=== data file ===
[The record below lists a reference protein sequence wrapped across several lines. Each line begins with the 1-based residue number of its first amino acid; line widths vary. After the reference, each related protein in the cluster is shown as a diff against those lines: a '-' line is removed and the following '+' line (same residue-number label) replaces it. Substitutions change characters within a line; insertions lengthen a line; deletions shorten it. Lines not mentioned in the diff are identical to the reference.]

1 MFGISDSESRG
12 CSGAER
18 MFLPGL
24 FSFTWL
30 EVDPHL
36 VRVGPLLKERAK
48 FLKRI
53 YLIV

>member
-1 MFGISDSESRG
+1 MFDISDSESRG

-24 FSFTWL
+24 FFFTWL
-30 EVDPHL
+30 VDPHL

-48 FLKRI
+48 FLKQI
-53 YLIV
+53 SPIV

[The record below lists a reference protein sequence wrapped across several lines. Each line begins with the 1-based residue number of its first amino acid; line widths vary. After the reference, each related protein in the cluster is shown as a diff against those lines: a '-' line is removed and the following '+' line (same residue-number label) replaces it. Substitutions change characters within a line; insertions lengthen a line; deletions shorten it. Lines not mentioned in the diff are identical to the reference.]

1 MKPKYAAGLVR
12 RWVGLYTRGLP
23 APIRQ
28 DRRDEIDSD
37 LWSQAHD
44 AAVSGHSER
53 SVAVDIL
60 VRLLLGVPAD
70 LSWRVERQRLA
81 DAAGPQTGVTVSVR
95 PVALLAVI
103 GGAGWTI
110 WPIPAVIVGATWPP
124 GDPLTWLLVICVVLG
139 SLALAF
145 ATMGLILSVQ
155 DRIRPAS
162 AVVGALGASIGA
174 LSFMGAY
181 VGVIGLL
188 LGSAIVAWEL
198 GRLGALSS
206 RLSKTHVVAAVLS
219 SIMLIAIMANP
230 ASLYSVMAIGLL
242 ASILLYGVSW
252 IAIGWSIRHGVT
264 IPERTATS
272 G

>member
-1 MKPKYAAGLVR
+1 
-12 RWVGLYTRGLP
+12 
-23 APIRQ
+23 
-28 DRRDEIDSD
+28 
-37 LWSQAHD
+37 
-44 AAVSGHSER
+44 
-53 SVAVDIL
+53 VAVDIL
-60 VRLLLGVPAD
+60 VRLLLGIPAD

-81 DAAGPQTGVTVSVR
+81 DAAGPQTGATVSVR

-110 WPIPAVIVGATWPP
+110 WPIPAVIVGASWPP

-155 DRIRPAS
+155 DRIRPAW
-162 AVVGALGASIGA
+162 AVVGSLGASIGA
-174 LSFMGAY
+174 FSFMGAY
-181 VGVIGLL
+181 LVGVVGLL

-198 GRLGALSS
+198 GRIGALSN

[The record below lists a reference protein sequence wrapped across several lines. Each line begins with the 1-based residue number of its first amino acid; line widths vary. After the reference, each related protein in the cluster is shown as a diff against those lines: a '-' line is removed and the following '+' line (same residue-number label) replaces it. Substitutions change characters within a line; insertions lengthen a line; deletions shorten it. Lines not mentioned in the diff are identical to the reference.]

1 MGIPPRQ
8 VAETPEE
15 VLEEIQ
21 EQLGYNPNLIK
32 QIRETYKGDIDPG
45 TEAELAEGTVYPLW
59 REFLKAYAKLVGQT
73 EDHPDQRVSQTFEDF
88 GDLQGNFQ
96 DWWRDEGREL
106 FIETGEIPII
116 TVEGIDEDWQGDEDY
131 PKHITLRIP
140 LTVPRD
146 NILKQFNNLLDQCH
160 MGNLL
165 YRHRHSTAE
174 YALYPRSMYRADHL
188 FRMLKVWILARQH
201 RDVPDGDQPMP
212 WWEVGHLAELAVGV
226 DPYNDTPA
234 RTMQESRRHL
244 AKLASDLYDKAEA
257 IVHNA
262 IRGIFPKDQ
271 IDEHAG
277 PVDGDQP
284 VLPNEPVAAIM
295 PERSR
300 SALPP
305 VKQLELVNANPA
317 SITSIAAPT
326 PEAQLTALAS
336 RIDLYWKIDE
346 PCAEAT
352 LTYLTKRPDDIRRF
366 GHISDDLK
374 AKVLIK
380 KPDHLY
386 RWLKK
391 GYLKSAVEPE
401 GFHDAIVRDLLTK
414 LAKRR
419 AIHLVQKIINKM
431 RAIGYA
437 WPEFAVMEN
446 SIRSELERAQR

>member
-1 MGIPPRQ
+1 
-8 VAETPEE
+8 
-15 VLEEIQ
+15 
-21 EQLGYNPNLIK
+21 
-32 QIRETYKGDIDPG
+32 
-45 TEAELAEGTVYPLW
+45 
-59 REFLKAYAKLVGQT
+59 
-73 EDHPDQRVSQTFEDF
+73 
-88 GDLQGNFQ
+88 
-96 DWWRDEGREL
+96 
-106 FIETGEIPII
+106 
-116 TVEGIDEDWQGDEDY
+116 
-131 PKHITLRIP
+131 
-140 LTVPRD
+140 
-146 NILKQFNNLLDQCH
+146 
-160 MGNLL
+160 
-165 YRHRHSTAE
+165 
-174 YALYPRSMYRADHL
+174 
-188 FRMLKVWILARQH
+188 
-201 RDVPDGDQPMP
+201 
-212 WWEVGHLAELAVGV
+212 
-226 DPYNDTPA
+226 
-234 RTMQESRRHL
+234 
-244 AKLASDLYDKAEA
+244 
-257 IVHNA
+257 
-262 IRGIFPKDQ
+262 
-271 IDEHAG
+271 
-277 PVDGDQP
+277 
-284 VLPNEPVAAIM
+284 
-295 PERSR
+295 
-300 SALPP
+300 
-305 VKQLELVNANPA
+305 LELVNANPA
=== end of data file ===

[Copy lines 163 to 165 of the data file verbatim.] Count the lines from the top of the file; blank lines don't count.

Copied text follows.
+160 
-165 YRHRHSTAE
+165 